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Showing posts from October, 2009

Missions rummage sale

This weekend, our church is hosting a rummage sale to raise money for missions. Every penny will go to support global missions and disaster relief. It's been such a blessing to watch the Body of Christ come together and support the Great Commission.

The rummage sale idea began to take shape a few months ago. I remember meeting with our missions committee to discuss different fund-raising ideas. I felt burdened that we needed to do something this fall to help our International Missions Board get families on the field who are ready and just waiting for support.

We tossed around a lot of fund-raising ideas like bake sales, car washes, and sponsorships, then finally agreed a rummage sale would probably be best. It involves no overhead costs and has allowed us to tap into an income pool outside our own church. As an added benefit, it has drawn many unchurched people to set foot in our sanctuary, thus raising awareness and making initial contact with our church. (Plus, it's given some…

Moral tailspin

Al Mohler writes an alarming piece today on the "Matthew Shepard and James Byrd, Jr. Hate Crimes Prevention Act" that President Obama signed into law yesterday.
The bill, named for two men killed in vicious attacks, extends the definition of federal hates crimes to include attacks “based on a person’s race, color, religion, national origin, gender, sexual orientation, gender identity, or mental or physical disability."What sounds good on the surface is actually one more step toward eliminating all moral and sexual boundaries in society. If God does not send revival soon through our nation, we may be seeing only the beginning stages of moral decay. This new hate crimes law is another tumble down the slippery slope. Mohler observes,
The logic that leads to the celebration of gay, lesbian, and bisexual relationships cannot stop with those sexual categories. In an age that elevates “consent” as the only meaningful moral and legal issue, any effort to refuse similar recogniti…

The Protestant Reformation

Everyone knows that October 31 is Halloween, but there’s another, much more significant holiday that takes place on the 31st also. It’s Reformation Day, in memory of Luther’s posting his 95 theses against the Catholic church on October 31, 1517.Last Sunday, known as Reformation Sunday, our church learned about the history of the Protestant Reformation and its significance for us today.Problems with the church. Things looked pretty bleak by the beginning of the 16th century. The church suffered from serious doctrinal error, superstition, corruption of leaders, and ignorance of lay people. One pope, Alexander VI, was notorious for skipping worship services, mutilating a priest, setting houses on fire, committing homicide, adultery, and rape, drinking to the health of the devil, and turning the papal palace into a brothel. No wonder these were called the Dark Ages.Major Reformers. This included men like the converted monk Martin Luther (1483-1546), the Swiss reformer Huldreich Zwingli (…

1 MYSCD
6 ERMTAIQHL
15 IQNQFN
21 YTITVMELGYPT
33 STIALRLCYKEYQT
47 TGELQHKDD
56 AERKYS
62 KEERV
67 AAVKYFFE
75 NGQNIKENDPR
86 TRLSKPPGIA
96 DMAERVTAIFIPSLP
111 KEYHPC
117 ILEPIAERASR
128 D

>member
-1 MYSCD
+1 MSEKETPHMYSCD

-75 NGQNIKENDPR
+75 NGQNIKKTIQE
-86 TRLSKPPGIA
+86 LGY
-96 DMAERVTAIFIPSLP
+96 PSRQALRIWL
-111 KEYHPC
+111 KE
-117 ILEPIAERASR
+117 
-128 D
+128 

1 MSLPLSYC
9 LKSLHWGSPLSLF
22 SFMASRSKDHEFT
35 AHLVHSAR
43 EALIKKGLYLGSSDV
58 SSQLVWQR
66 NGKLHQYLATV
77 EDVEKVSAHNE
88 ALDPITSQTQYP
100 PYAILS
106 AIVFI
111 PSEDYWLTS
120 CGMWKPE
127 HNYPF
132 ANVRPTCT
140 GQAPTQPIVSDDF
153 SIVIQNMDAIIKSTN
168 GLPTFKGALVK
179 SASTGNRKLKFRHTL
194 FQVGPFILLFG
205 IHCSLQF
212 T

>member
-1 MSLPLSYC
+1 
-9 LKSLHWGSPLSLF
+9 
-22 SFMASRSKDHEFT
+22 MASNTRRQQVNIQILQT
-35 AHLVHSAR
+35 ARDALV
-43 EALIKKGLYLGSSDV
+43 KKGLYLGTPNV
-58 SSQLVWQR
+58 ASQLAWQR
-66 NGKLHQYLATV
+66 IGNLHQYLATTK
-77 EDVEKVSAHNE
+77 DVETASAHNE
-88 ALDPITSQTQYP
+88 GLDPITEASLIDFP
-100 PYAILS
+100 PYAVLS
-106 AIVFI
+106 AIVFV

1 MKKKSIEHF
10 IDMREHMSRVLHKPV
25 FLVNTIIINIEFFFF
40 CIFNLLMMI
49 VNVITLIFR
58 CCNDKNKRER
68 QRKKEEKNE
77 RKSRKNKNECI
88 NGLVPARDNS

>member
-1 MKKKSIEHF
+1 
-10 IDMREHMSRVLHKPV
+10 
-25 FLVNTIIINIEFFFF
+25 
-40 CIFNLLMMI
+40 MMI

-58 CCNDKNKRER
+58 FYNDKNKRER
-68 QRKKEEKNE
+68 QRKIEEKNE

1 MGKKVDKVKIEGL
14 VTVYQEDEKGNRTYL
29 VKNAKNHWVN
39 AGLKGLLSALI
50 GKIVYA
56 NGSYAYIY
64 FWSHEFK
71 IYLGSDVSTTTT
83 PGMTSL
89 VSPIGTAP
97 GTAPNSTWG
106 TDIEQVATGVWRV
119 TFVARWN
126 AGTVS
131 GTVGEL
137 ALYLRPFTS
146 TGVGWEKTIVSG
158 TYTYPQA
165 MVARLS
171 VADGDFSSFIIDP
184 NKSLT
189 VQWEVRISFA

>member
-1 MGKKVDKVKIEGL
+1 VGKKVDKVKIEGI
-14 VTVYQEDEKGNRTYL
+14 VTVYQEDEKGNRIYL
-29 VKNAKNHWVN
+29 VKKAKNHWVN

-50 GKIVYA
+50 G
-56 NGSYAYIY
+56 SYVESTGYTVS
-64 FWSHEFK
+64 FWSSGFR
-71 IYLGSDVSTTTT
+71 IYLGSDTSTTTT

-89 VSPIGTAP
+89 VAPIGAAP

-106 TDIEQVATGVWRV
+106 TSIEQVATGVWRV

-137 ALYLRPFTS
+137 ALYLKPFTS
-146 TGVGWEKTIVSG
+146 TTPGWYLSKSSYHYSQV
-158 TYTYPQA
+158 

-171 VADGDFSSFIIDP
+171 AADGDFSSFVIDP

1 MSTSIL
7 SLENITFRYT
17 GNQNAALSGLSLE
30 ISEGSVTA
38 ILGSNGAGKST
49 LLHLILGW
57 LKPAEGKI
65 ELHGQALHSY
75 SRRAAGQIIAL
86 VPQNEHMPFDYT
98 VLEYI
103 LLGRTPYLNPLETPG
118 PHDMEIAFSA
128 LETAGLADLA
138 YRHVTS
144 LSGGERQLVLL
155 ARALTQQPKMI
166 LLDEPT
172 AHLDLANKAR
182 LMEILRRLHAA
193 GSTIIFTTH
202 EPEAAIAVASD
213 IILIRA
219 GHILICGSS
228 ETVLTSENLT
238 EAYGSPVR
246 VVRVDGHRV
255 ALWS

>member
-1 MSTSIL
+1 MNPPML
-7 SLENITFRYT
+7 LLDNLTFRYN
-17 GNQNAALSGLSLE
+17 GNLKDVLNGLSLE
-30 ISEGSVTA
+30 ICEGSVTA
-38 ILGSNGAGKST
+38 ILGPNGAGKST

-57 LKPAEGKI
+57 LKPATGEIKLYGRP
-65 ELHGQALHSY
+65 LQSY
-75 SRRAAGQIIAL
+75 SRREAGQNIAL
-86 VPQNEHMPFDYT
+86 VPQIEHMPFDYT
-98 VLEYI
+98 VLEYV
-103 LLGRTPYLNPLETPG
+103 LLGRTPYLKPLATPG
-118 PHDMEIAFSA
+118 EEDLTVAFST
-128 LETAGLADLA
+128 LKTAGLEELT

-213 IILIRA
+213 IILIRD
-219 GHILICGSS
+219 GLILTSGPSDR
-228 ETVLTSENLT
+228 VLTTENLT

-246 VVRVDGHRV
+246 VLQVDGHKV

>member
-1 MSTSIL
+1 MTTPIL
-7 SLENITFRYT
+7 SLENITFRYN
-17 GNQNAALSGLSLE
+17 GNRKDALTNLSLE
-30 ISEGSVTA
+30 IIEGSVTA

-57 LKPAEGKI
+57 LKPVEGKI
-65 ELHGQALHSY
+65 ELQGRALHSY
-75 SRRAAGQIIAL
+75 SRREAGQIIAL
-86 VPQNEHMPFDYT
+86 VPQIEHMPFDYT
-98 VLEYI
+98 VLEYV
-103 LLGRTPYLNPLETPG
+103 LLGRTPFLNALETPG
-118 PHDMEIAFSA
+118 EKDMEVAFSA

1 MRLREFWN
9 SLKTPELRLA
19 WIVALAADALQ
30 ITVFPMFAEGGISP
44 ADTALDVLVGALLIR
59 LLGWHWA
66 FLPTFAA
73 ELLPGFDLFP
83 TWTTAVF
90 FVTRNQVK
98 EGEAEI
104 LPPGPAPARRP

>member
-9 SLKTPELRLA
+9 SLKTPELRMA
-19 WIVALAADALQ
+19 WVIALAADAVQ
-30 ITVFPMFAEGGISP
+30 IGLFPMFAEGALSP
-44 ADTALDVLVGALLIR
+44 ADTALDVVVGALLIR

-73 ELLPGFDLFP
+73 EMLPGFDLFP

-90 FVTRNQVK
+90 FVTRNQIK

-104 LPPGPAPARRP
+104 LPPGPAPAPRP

Supporting the GCR Task Force

Last night at our annual meeting, the Inland Empire Southern Baptist Association unanimously adopted a resolution to pray for the Great Commission Resurgence Task Force and its work; to pray for an outpouring of God's Spirit in reviving churches; and to recommit ourselves to the comprehensive work of making disciples according to the Great Commission.

It was a joyful moment that made me thankful and proud to be part of our association.

While we don't know what recommendations the Task Force will bring to Orlando next summer, I expect they will be truly bold and innovative. Still in the research phase of their discussion, Dr. Danny Akin has penned a number of helpful articles to dispel some of the more popular "Task Force myths." He concluded his series this morning. Here are links to all the articles:
Intro: Dispelling Myths Related to the Great Commission ResurgenceGCR Myth #1: The goal of [particular members of] the Task Force to get more money to the nations is only …

Breaking free from sexual sin

Tim Challies is writing this week on pornography and sexual sin. Excellent counsel so far. Here's an excerpt...
Every Christian guy who looks at porn wants to stop, but many of them want to stop just a little bit less than they want to keep going. And so sin prevails. The only way you will stop is if you begin to see the monstrous nature of the sin you are committing.And then, this advice which I totally affirm:
If you truly want to overcome pornography, go to your pastor. There is not a pastor in America who is not helping someone deal with the fight against pornography (says I with only a small measure of hyperbole). Take your willingness to talk to somebody about your problem as a sign that you are actually, finally, willing to deal with it. The local church is the ideal context for battling this kind of sin since in the local church you will find the authority and the support to help you fight and, ultimately, to help you win. If you want to overcome pornography, truly overcome …